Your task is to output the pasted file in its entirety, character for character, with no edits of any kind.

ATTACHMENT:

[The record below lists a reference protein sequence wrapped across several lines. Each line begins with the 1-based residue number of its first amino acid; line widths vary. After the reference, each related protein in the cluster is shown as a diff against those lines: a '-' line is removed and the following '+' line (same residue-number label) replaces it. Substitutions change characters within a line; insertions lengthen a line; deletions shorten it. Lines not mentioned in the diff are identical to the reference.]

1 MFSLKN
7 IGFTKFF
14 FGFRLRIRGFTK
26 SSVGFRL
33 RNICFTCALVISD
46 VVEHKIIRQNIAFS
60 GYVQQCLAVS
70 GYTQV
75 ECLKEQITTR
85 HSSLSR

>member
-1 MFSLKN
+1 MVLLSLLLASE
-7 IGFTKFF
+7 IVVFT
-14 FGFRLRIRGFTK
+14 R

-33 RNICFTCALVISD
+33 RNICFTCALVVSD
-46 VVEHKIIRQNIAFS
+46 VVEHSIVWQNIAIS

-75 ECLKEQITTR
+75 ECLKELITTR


[The record below lists a reference protein sequence wrapped across several lines. Each line begins with the 1-based residue number of its first amino acid; line widths vary. After the reference, each related protein in the cluster is shown as a diff against those lines: a '-' line is removed and the following '+' line (same residue-number label) replaces it. Substitutions change characters within a line; insertions lengthen a line; deletions shorten it. Lines not mentioned in the diff are identical to the reference.]

1 MFSLKN
7 IGFTKFF
14 FGFRLRIRGFTK
26 SSVGFRL
33 RNICFTCALVISD
46 VVEHKIIRQNIAFS
60 GYVQQCLAVS
70 GYTQV
75 ECLKEQITTR
85 HSSLSR

>member
-1 MFSLKN
+1 MVLLSLLLASE
-7 IGFTKFF
+7 IVVFT
-14 FGFRLRIRGFTK
+14 R

-33 RNICFTCALVISD
+33 RNICFTCALVVSD
-46 VVEHKIIRQNIAFS
+46 VVEHSIVWQNIAIS

-75 ECLKEQITTR
+75 ECLKELITTR